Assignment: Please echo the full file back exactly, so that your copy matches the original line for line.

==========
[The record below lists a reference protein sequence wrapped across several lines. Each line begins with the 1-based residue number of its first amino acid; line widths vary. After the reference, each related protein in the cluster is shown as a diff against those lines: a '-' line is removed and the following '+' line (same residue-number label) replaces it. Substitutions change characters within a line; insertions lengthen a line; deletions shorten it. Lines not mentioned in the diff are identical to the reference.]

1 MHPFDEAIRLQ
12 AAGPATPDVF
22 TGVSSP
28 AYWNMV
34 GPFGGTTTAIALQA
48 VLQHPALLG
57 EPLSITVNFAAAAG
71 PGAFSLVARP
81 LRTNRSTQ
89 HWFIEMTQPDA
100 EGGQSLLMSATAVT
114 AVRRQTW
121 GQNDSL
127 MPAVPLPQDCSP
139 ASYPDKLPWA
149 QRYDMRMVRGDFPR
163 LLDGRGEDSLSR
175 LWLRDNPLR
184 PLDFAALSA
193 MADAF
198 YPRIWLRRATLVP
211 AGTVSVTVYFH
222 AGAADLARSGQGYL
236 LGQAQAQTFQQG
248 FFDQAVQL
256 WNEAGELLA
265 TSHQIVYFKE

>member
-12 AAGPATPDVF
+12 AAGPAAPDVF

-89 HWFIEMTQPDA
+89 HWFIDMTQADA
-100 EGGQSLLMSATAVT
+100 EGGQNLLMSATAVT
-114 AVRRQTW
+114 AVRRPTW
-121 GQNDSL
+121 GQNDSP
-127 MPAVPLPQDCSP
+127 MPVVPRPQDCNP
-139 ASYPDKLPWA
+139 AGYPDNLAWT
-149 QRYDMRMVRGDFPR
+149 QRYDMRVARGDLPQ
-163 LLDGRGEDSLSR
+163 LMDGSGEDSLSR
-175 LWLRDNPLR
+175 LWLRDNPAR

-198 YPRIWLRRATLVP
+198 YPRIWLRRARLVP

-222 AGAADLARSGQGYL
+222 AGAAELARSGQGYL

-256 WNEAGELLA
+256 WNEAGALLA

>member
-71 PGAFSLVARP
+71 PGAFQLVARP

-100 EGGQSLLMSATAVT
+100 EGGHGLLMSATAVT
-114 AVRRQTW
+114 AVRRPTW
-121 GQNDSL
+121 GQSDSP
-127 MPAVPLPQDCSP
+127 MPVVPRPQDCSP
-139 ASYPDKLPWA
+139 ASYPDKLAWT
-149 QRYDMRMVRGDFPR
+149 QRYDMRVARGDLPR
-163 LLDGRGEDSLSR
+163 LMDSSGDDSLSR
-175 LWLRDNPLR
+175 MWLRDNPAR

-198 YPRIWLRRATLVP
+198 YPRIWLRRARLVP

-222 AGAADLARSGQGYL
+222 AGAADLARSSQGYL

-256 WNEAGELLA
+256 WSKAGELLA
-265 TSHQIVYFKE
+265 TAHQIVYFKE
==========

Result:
[The record below lists a reference protein sequence wrapped across several lines. Each line begins with the 1-based residue number of its first amino acid; line widths vary. After the reference, each related protein in the cluster is shown as a diff against those lines: a '-' line is removed and the following '+' line (same residue-number label) replaces it. Substitutions change characters within a line; insertions lengthen a line; deletions shorten it. Lines not mentioned in the diff are identical to the reference.]

1 MHPFDEAIRLQ
12 AAGPATPDVF
22 TGVSSP
28 AYWNMV
34 GPFGGTTTAIALQA
48 VLQHPALLG
57 EPLSITVNFAAAAG
71 PGAFSLVARP
81 LRTNRSTQ
89 HWFIEMTQPDA
100 EGGQSLLMSATAVT
114 AVRRQTW
121 GQNDSL
127 MPAVPLPQDCSP
139 ASYPDKLPWA
149 QRYDMRMVRGDFPR
163 LLDGRGEDSLSR
175 LWLRDNPLR
184 PLDFAALSA
193 MADAF
198 YPRIWLRRATLVP
211 AGTVSVTVYFH
222 AGAADLARSGQGYL
236 LGQAQAQTFQQG
248 FFDQAVQL
256 WNEAGELLA
265 TSHQIVYFKE

>member
-12 AAGPATPDVF
+12 AAGPAAPDVF

-89 HWFIEMTQPDA
+89 HWFIDMTQADA
-100 EGGQSLLMSATAVT
+100 EGGQNLLMSATAVT
-114 AVRRQTW
+114 AVRRPTW
-121 GQNDSL
+121 GQNDSP
-127 MPAVPLPQDCSP
+127 MPVVPRPQDCNP
-139 ASYPDKLPWA
+139 AGYPDNLAWT
-149 QRYDMRMVRGDFPR
+149 QRYDMRVARGDLPQ
-163 LLDGRGEDSLSR
+163 LMDGSGEDSLSR
-175 LWLRDNPLR
+175 LWLRDNPAR

-198 YPRIWLRRATLVP
+198 YPRIWLRRARLVP

-222 AGAADLARSGQGYL
+222 AGAAELARSGQGYL

-256 WNEAGELLA
+256 WNEAGALLA

>member
-71 PGAFSLVARP
+71 PGAFQLVARP

-100 EGGQSLLMSATAVT
+100 EGGHGLLMSATAVT
-114 AVRRQTW
+114 AVRRPTW
-121 GQNDSL
+121 GQSDSP
-127 MPAVPLPQDCSP
+127 MPVVPRPQDCSP
-139 ASYPDKLPWA
+139 ASYPDKLAWT
-149 QRYDMRMVRGDFPR
+149 QRYDMRVARGDLPR
-163 LLDGRGEDSLSR
+163 LMDSSGDDSLSR
-175 LWLRDNPLR
+175 MWLRDNPAR

-198 YPRIWLRRATLVP
+198 YPRIWLRRARLVP

-222 AGAADLARSGQGYL
+222 AGAADLARSSQGYL

-256 WNEAGELLA
+256 WSKAGELLA
-265 TSHQIVYFKE
+265 TAHQIVYFKE